But I know car manufacturing is a difficult business. (Ask 'poor' and sleepy Elon.)

    I hope Tim keeps focused on what Apple does best.

     
  • Reply 3 of 17
    LukeCageLukeCage Posts: 159member
    Hmm it almost seems like The “Oracle of Omaha” has confidence in AAPL. Maybe Apple is not doomed. 
    edited August 30 JaiOh81
  • Reply 4 of 17
    dewmedewme Posts: 1,602member
    I’m with Buffett on this. Apple brings nothing to the table as long as Americans are perfectly happy buying massive SUVs and pickup trucks based on relatively crude 50 year old technology slathered with tens of thousands of infotainment amenities and luxury appointments. And massive grills. The current makers of these vehicles are filling the need quite nicely. Apple simply doesn’t have any domain expertise and knows nothing about massive grills, or 3 ton minimum vehicle weight, or passenger compartments that require a stepladder to access, or really huge dual exhaust pipes, or 10 speed automatic transmissions, 4 wheel drive, or dual 30 gallon fuel tanks. I won’t even mentionApple not knowing anything about dual turbochargers or 800 ft lb turbo diesels. 

    I’m only half joking here because I do question whether Apple is (potentially) looking to get into the automotive market because it feels the market is ripe for disruption or they are arrogantly deluding themselves into thinking they can translate their success with gadgets and software across a huge chasm to the automotive sector. Is it the electric vehicle angle that is enticing them? Trying to one-up Tesla?  Do they really want to burn down that cash hoard as quickly as humanly possible?

    I think Apple should double down on personal healthcare related hardware/software products and services and leave the automotive fantasies to the players with 100 years of experience. If they have an itch to move people around maybe start much much lower and at a personal scope of benefits to develop technology and products that addresses the wide range of mobility needs of people with motor disabilities. Disruption typically takes place from the bottom up and with modest first-steps, not with grand visions in huge spaces where the required breadth of domain expertise is immense. 
    edited August 30 dysamoriastevenoz
  • Reply 5 of 17
    nunzynunzy Posts: 654member
    Just like Apple, he knows how to rake in the moolah. He's a hero for people who want to be rich. Just like Apple.
    dysamoria
  • Reply 6 of 17
    Rayz2016Rayz2016 Posts: 4,017member
    dewme said:
    I’m with Buffett on this. Apple brings nothing to the table as long as Americans are perfectly happy buying massive SUVs and pickup trucks based on relatively crude 50 year old technology slathered with tens of thousands of infotainment amenities and luxury appointments. And massive grills. The current makers of these vehicles are filling the need quite nicely. Apple simply doesn’t have any domain expertise and knows nothing about massive grills, or 3 ton minimum vehicle weight, or passenger compartments that require a stepladder to access, or really huge dual exhaust pipes, or 10 speed automatic transmissions, 4 wheel drive, or dual 30 gallon fuel tanks. I won’t even mentionApple not knowing anything about dual turbochargers or 800 ft lb turbo diesels.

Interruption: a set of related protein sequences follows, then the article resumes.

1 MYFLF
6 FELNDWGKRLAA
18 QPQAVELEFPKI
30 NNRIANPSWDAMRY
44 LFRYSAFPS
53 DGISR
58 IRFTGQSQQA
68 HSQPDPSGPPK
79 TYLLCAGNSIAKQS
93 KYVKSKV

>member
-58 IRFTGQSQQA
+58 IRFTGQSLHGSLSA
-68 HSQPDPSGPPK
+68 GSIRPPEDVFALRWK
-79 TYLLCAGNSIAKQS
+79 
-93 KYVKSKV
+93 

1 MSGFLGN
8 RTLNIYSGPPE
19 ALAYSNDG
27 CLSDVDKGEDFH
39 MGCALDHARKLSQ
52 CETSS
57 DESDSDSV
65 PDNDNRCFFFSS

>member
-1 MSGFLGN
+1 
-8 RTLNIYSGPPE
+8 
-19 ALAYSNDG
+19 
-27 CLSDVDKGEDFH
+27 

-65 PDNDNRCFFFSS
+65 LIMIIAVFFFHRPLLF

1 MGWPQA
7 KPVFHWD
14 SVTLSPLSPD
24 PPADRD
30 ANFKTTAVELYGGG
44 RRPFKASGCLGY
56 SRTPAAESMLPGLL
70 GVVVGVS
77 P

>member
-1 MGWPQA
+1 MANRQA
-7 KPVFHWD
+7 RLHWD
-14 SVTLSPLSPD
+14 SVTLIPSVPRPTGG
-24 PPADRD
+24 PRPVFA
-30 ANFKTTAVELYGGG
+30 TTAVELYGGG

I’m only half joking here because I do question whether Apple is (potentially) looking to get into the automotive market because it feels the market is ripe for disruption or they are arrogantly deluding themselves into thinking they can translate their success with gadgets and software across a huge chasm to the automotive sector. Is it the electric vehicle angle that is enticing them? Trying to one-up Tesla?  Do they really want to burn down that cash hoard as quickly as humanly possible?

    I think Apple should double down on personal healthcare related hardware/software products and services and leave the automotive fantasies to the players with 100 years of experience. If they have an itch to move people around maybe start much much lower and at a personal scope of benefits to develop technology and products that addresses the wide range of mobility needs of people with motor disabilities. Disruption typically takes place from the bottom up and with modest first-steps, not with grand visions in huge spaces where the required breadth of domain expertise is immense.